I understood, too, that concentrating on delivering my best work for two disciplines was difficult for me. I'd like to think I'm superwoman and can maintain a full time job and then also be the best cyclist, but then I would not be giving cycling the respect or energy it deserves--I'm convinced that to be the best, it has to be your full-time job. People winning the Tour or the Giro or World Cups probably aren't spending 30 hours a week, writing about security and privacy principles for clinical trials. But maybe they are...but I just can't handle it at this point.
I learned this lesson last year. I worked 40+ hours a week and rode 16-20 hours--most of my rides were at night. I remember times (more often than not) within those hard weeks that I was being a shitty girlfriend, really cranky--oh there was this episode with the brake pads...sigh, an average employee, really sensitive, really irritable, and just mentally overloaded. Some may think, "oh Jennifer, that's you ALL of the time!!!" I can assure you, it's not. I have AT LEAST 3-4 facebook friends who can vouch for me that it's not.
So yeah, the point is that I have to make it work. And to make it work, means working my real job as little as possible and then hankering down for those 2-3 days to just make enough to get by. It's much more fulfilling--and easier to me--to focus 100% on cycling for 6-7 days and then have 2-3 days of straight work than to dilute either discipline. I can deal with not having any money, and I'll sell hand-crafted yarn God's Eyes earrings on ebay if needed (Heck I sold plus size theme sweaters one season, why can't I sell these?) I'm an optimist and I know if I continue making things happen and working hard--which may still include a stale jelly bean binge here and there--I'll be able to prove myself and support myself on cycling alone.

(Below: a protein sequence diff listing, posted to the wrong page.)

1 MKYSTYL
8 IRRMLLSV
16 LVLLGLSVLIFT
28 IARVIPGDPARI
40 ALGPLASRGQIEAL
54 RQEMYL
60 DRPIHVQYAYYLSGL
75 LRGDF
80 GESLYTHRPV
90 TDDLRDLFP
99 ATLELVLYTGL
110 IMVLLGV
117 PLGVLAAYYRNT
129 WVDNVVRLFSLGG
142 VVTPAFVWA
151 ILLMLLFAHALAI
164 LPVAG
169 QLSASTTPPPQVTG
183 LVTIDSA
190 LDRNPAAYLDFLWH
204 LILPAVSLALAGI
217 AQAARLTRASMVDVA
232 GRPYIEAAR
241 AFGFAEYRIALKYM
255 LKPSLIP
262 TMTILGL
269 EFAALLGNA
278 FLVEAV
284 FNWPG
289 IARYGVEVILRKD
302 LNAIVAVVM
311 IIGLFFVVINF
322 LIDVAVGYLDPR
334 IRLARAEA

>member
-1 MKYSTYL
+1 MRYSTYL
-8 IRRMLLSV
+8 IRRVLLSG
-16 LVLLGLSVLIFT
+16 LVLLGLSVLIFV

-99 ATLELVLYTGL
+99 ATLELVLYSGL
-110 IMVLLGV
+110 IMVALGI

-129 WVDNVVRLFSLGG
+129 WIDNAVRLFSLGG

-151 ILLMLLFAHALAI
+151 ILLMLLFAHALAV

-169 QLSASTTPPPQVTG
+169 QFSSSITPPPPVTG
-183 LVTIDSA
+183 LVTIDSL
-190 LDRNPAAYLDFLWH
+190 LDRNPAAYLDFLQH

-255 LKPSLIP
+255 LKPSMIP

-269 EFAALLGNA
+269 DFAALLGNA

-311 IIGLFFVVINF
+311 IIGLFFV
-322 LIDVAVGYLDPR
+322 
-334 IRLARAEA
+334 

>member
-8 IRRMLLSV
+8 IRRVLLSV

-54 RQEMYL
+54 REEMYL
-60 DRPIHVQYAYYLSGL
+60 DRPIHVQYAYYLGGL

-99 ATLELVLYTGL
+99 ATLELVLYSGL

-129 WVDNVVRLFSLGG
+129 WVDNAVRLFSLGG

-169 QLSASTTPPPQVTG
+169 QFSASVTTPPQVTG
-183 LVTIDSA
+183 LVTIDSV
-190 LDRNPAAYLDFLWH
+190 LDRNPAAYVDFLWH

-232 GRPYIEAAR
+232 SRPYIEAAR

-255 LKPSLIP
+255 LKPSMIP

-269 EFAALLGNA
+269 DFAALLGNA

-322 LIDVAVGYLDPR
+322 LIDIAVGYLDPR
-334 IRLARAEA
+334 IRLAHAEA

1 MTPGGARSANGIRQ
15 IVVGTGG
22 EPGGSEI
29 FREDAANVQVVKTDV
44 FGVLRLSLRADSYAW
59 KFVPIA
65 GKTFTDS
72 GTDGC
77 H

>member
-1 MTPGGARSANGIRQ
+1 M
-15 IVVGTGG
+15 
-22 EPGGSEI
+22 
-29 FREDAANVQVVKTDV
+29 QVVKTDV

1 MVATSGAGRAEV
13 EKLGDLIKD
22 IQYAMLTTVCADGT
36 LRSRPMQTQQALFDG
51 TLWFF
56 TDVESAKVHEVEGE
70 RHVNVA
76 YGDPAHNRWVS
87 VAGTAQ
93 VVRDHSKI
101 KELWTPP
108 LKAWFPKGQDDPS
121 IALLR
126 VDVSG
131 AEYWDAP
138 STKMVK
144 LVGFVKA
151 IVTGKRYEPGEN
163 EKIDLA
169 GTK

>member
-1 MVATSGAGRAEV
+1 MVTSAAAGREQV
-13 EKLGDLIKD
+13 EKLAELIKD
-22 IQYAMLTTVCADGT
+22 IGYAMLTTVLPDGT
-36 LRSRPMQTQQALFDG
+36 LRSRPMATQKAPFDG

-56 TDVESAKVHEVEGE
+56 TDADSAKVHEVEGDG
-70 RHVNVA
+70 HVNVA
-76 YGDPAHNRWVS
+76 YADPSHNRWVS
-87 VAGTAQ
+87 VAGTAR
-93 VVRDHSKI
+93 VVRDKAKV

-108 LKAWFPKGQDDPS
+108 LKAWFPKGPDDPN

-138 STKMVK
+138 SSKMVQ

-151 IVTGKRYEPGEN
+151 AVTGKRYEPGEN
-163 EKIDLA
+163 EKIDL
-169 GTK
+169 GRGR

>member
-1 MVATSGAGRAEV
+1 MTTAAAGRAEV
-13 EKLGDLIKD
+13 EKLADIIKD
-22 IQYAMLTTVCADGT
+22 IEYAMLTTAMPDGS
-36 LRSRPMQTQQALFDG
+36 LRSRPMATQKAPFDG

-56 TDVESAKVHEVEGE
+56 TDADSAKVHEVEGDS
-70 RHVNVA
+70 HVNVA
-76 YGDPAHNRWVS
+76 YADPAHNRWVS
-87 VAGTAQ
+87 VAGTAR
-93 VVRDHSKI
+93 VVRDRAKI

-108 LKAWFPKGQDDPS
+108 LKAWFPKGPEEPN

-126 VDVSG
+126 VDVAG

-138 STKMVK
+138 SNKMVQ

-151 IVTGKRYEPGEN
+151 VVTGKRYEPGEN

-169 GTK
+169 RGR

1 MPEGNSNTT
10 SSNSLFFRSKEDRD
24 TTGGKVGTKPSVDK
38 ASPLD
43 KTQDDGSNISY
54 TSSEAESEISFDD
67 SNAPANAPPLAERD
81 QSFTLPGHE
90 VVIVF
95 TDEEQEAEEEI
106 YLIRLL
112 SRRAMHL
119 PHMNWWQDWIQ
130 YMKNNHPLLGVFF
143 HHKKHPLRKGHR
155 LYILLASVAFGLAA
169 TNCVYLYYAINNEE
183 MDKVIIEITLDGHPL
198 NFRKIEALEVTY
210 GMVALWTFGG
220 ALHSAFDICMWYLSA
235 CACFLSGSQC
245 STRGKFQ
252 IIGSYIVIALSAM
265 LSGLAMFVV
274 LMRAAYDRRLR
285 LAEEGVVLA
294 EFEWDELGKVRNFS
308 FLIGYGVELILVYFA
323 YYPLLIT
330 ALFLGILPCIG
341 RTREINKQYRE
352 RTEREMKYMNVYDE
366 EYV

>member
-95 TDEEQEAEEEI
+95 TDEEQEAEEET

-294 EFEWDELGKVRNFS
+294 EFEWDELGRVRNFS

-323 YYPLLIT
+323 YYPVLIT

Well, that's my dream at least--how cool would it be to ACTUALLY be able live your passion? I know I'm pro and that's the idea, but it doesn't work like that. They (as in those in charge of the budget) don't say "Oh I see you have potential--here's oodles of money that I'm going to take from all the national champs and world champs' budgets to give to you." No, just like anywhere, they start you out small and then expect you to prove yourself, prove you're an asset, prove that you have what it takes to persevere during a long season, injuries, and still be a valued team member. That's tough to invest without immediate gains (for both the team and the athlete)--it's like investing in a start-up company--but those who can make it through the process make it in this sport. So many people have potential, but as we all know, there's oh so much more to it than potential. It's those who can come back from a stale jelly bean overdose--or avoid the situation in the first place--who ultimately persevere...really.
So that's my goal..after getting out of bed this morning...to continue the journey of proving myself and completing the process...oh and to score me a pair of those HOT Pajama Jeans....oh and to never eat another jelly bean again.